Assessments All the Way Down
Law Review Article
legal-education, assessment, bar-examination, bar-passage
The role of assessments is getting attention throughout legal education. A growing acceptance of the Graduate Record Examination (“GRE”) as an alternative to the Law School Aptitude Test (“LSAT”) and its incorporation into the U.S. News & World Report (“USN&WR”) law school rankings opened the door to changes in who is going to law school and how they are recruited. At the other end of students’ journey through legal education, the discussion of recent graduates’ bar exam performance – linked by some to declining LSAT scores of entering students – raised questions about the design of bar exams as well as about law schools’ preparation of graduates for the bar. In between, the American Bar Association’s incorporation of assessment into its accreditation process spurred growing interest in how law schools conduct assessments and is prompting changes in how legal educators evaluate students. In this article, we begin with the issues raised by the GRE’s appearance as an alternate pathway. Next, we set out assessment principles likely to influence future conversations in the legal academy. Then we look at how the bar results discussion connects to improving assessment strategies. Finally, we conclude with speculation about what this all means.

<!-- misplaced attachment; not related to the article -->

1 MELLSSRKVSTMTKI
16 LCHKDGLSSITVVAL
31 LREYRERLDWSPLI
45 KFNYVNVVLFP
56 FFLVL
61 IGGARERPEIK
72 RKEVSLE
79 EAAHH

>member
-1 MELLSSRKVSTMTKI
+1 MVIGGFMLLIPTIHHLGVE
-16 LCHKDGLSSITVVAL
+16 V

James McGrath & Andrew P. Morriss, Assessments All the Way Down, 21 The Green Bag 139 (2018).